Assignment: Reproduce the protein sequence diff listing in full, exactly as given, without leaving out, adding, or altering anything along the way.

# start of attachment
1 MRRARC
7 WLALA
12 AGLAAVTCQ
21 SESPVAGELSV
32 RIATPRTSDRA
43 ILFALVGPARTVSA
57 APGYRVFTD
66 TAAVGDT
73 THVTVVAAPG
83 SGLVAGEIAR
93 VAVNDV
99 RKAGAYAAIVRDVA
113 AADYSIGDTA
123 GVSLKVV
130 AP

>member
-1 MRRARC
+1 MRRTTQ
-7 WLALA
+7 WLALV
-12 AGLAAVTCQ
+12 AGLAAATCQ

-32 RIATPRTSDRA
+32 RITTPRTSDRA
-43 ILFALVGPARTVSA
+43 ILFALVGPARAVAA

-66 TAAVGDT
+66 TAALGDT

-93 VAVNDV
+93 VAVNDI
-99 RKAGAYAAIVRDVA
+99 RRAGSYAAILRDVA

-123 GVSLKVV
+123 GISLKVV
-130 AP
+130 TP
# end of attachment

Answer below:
1 MRRARC
7 WLALA
12 AGLAAVTCQ
21 SESPVAGELSV
32 RIATPRTSDRA
43 ILFALVGPARTVSA
57 APGYRVFTD
66 TAAVGDT
73 THVTVVAAPG
83 SGLVAGEIAR
93 VAVNDV
99 RKAGAYAAIVRDVA
113 AADYSIGDTA
123 GVSLKVV
130 AP

>member
-1 MRRARC
+1 MRRTTQ
-7 WLALA
+7 WLALV
-12 AGLAAVTCQ
+12 AGLAAATCQ

-32 RIATPRTSDRA
+32 RITTPRTSDRA
-43 ILFALVGPARTVSA
+43 ILFALVGPARAVAA

-66 TAAVGDT
+66 TAALGDT

-93 VAVNDV
+93 VAVNDI
-99 RKAGAYAAIVRDVA
+99 RRAGSYAAILRDVA

-123 GVSLKVV
+123 GISLKVV
-130 AP
+130 TP